excerpt from 'Reminiscences of the Opera' pp. 217-9 (406 words)

excerpt from 'Reminiscences of the Opera' pp. 217-9 (406 words)

part of

Reminiscences of the Opera

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urn:iso:std:iso:639:ed-3:eng

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217-9

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And now Thursday, the 4th of May, drew nigh. The privileged of the theatre told tales abroad of the appearance of the "Swedish Nightingale" at rehearsal, of her enthusiastic reception by all the members of the orchestra, of her overpowering emotion on facing this tumultuously flattering welcome, and of her undiminished, nay, increased powers. Thursday, the 4th of May came. The scenes of excitement in all the thoroughfares leading to the theatre were once more renewed; again were struggling crowds early at the doors; again were hats doubled up, and dresses torn; and again was the throng of carriages, the clamour and conflict of coachmen, servants, policemen, mob, the same as of yore. A "Jenny Lind crush" had lost nothing of its fever and intensity. The adored prima donna was to make her reappearance in the part which, more than all, had fascinated her enraptured admirers of the previous year, namely, the part of Amina in "La Sonnambula." Words fail to describe the aspect of the overcrowded house, the tumultuous reception, the enthusiasm which knew no bounds and no limits of time, or to give an idea of the prolonged cheering that followed every vocal display on the part of this idol of the public. The house was crowded to a state of impossibility, which eagerness and determination had exercised their magic to make possible. The Court was present ; and an incident, independent of the great event of the evening, is worthy of record. It was the first appearance of the Queen in public, since the famous 10th of April, when English loyalty and English " pluck " had pretty clearly shown that England could have nothing to fear from the revolutionary elements which were just then rife in Europe, driving monarchs from their thrones. When the British Sovereign first reappeared among her subjects, loyalty was not to be baulked of a fitting de- monstration; and in spite of the etiquette of the day, which allowed the Queen, as well as her subjects, to enjoy a dramatic entertainment without interruption, she was received by such universal homage of acclamation, that she was constrained to appear in the front of her box to acknowledge the demonstration, whilst the the National Anthem was sung by the chief singers of the establishment. Well might the newspapers of the day preface their record by the phrase, "The great evening of the season has come off, and the result has been most brilliant."

And now Thursday, the 4th of May, drew nigh. The privileged of the theatre told tales abroad of the appearance of the "Swedish Nightingale" at rehearsal, of her enthusiastic reception by all the members of the orchestra, of her overpowering emotion on facing this tumultuously flattering welcome, and of her undiminished, nay, increased powers. Thursday, the 4th of May came. The scenes of excitement in all the thoroughfares leading to the theatre were once more renewed; again were struggling crowds early at the doors; again were hats doubled up, and dresses torn; and again was the throng of carriages, the clamour and conflict of coachmen, servants, policemen, mob, the same as of yore. A "Jenny Lind crush" had lost nothing of its fever and intensity. The adored prima donna was to make her reappearance in the part which, more than all, had fascinated her enraptured admirers of the previous year, namely, the part of Amina in "La Sonnambula." Words fail to describe the aspect of the overcrowded house, the tumultuous reception, the enthusiasm which knew no bounds and no limits of time, or to give an idea of the prolonged cheering that followed every vocal display on the part of this idol of the public. The house was crowded to a state of impossibility, which eagerness and determination had exercised their magic to make possible. The Court was present ; and an incident, independent of the great event of the evening, is worthy of record. It was the first appearance of the Queen in public, since the famous 10th of April, when English loyalty and English " pluck " had pretty clearly shown that England could have nothing to fear from the revolutionary elements which were just then rife in Europe, driving monarchs from their thrones. When the British Sovereign first reappeared among her subjects, loyalty was not to be baulked of a fitting de- monstration; and in spite of the etiquette of the day, which allowed the Queen, as well as her subjects, to enjoy a dramatic entertainment without interruption, she was received by such universal homage of acclamation, that she was constrained to appear in the front of her box to acknowledge the demonstration, whilst the the National Anthem was sung by the chief singers of the establishment. Well might the newspapers of the day preface their record by the phrase, "The great evening of the season has come off, and the result has been most brilliant."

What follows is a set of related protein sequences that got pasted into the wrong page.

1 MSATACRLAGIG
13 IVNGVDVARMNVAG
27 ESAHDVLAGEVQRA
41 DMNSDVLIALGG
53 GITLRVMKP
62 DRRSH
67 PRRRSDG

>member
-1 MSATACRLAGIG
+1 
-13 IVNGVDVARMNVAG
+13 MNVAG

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excerpt from 'Reminiscences of the Opera' pp. 217-9 (406 words)

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